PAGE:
FlixChatter Review: THE PREDATOR (2018)

John McTiernan’s Predator came out 31 years ago, it spawned 2 sequels and 2 spinoffs. The original film felt fresh when it’s released back in the late 80s and I think it’s one of the Arnold Schwarzenegger’s best films. The two sequels weren’t as good, both has its moments but quite forgettable to me. The spinoffs Alien vs. Predator were just awful. Yet somehow the studio folks at Fox never gave up the idea that it can turn into some profitable franchise for them. So, when Shane Black’s career got a new life after the success of Iron Man 3, he was offered a chance to write and direct a new solo Predator film.

While on a mission somewhere in in the jungle of Mexico, army sniper Quinn McKenna (Boyd Holbrook) has an encounter with the Predator when its ship crash landed near his vicinity. McKenna decided to take a closer look at the alien spaceship but quickly realized he’s in danger when the occupant turns out to be hostile and killed all of his sniper teammates. But before he escaped, he’s able to grab some of the Predator’s equipment and sent them back to his house. After he escaped, McKenna was taken into questioning by a secret government agency lead by Traeder (Sterling K. Brown). Knowing he’s in danger with his own government, McKenna decided to keep his mouth shut and said he doesn’t know anything about what he saw but Traeder didn’t believe him and put him on a bus to take him to a more secure location for more questioning. While on the bus, McKenna got to know some weird characters ex-military men prisoners. Back at his home, the Predator’s items ended up at the hands of this autistic son Rory (Jacob Tremblay), who studies them intently and accidentally sending a signal to another Predator who comes to earth for blood.

Traeder’s team was able to capture the predator and decided to call up a scientist named Casey Bracket (Olivia Munn) to help with figuring out why the alien is back on earth. Of course, things didn’t turn out well and the Predator was able to free himself and killed a lot of people. It’s now up to Mckenna and his team of ex-military misfits to stop not one but two Predators from destroying the world.

Co-written by Black and his best bud Fred Dekker, the story is kind of mess. There’s no real focus on the plot, there are plenty of ideas being thrown around but Black and Dekker are only interested in delivering funny dialogs and on-screen violence. Also, by giving us more information about the Predator’s intention, it just took out the mysteries surrounding these creatures and made them less scary. To me, what worked in the first film was the lack of information about the Predator, it’s here to hunt people for sports and it kills for fun; that to me made the first film kind of scary.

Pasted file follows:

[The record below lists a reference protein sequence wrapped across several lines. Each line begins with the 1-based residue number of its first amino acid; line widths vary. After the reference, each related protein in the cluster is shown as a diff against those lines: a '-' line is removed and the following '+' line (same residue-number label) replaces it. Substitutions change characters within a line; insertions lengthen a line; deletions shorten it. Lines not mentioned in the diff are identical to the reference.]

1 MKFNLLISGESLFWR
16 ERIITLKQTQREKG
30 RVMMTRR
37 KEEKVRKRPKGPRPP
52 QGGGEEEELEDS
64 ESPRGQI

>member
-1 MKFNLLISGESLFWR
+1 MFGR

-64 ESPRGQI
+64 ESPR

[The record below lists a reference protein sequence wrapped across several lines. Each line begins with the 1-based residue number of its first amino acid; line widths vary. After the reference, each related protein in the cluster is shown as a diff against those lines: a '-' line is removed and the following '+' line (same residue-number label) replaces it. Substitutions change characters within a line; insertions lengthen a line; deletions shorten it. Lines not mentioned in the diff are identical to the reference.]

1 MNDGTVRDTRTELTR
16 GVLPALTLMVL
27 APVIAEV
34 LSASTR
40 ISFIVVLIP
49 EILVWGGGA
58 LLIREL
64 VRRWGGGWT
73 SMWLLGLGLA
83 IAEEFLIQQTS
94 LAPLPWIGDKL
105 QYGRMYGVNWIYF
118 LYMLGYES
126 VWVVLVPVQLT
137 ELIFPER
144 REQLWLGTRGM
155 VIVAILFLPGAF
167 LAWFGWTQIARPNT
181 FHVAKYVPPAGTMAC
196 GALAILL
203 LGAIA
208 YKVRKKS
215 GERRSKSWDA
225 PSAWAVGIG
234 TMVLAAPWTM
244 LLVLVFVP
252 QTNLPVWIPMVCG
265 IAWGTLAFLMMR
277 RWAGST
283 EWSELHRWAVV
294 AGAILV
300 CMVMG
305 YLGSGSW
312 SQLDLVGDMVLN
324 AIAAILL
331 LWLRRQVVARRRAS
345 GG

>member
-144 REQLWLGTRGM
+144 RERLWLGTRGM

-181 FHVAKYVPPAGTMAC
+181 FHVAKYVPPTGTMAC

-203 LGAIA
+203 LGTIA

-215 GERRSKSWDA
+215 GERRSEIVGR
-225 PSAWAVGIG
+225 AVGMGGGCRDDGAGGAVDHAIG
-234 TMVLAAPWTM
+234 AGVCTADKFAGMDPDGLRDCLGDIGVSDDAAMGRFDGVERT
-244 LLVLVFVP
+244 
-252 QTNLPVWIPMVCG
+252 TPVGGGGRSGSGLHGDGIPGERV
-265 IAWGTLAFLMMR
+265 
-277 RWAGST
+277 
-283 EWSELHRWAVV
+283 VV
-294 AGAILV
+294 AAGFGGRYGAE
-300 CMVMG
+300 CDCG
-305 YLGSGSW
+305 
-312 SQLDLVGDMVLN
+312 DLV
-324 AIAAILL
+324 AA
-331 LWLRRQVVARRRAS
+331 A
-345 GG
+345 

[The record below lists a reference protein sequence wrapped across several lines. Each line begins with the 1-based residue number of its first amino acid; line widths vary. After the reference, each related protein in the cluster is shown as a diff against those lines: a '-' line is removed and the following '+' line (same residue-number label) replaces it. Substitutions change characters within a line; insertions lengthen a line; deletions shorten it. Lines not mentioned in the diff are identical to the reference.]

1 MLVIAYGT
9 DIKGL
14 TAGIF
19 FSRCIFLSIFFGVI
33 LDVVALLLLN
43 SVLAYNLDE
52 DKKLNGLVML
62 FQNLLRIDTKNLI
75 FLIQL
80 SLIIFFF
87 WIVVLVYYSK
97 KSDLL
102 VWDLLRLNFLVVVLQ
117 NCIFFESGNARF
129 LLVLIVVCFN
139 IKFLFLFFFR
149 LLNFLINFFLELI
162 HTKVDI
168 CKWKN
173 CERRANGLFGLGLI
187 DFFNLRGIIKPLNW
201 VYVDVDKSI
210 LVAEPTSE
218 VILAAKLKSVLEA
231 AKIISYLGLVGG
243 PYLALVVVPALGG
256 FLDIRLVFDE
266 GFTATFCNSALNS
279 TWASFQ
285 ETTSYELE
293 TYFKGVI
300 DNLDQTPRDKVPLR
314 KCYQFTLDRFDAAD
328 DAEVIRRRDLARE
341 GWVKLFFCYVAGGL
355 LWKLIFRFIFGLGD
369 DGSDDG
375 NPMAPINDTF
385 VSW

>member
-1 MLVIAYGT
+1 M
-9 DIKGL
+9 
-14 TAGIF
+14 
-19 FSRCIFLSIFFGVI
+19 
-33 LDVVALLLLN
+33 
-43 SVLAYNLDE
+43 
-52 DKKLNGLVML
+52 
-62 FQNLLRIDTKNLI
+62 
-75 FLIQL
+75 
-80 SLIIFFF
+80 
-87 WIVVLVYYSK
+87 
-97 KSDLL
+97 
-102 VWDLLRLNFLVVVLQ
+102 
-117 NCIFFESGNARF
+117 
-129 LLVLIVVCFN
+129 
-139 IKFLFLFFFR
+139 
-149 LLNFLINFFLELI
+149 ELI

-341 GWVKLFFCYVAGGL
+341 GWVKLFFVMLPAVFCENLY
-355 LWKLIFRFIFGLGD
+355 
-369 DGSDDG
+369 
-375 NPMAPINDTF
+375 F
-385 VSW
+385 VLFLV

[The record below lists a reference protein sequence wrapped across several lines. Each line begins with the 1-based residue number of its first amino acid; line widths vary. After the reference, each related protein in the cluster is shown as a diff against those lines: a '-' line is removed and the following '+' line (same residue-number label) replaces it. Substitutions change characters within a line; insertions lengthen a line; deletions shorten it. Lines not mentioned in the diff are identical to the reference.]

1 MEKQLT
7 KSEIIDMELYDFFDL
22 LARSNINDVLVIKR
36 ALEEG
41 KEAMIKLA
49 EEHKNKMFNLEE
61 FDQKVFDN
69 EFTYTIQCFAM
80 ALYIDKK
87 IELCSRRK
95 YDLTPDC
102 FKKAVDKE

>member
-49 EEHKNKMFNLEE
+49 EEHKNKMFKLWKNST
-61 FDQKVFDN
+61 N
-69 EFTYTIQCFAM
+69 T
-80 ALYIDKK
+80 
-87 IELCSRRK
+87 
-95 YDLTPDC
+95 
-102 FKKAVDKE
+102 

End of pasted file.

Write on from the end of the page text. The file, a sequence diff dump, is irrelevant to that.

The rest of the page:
Speaking of violence, Black intended to make this film as hard R rated as he could, so if you have weak stomach, you might not like the over the top violence being shown on screen. The most disappointing thing to me about this film was the lack of any signature action scenes. Sure, there are plenty of action in the film but most of them were badly-shot or ended way too quickly. Black is known for writing some of the best action films ever made, but as a director, he just doesn’t know how to execute his written words for the screen.

Performance wise, I think the supporting cast were pretty good. But I was never a fan of Holbrook and he’s not a strong leading man material. He’s the kind of actor who tends overacts and I never believe the character he’s portraying. Sterling K. Brown seemed to have a lot of fun, his character is combination of Carl Weather’s character from the first film and Gary Busey’s from the second. He overacts in a lot of his scenes, but I didn’t mind it too much. Just like other Predator films, Munn’s the only female character in the story and I thought she carried herself pretty well. I’m just glad they didn’t make her into another damsel-in-distress type.

I think this is a film that could’ve been a lot better with fresh eyes, but with Black having full control, he really wants to take the audience back into the old style of action films from bygone years. I personally don’t mind that at all if it’s well made but this latest sequel was just too messy and didn’t have a real focus. While I enjoyed some parts of it, I kind of wish they got a new crew to work on this one.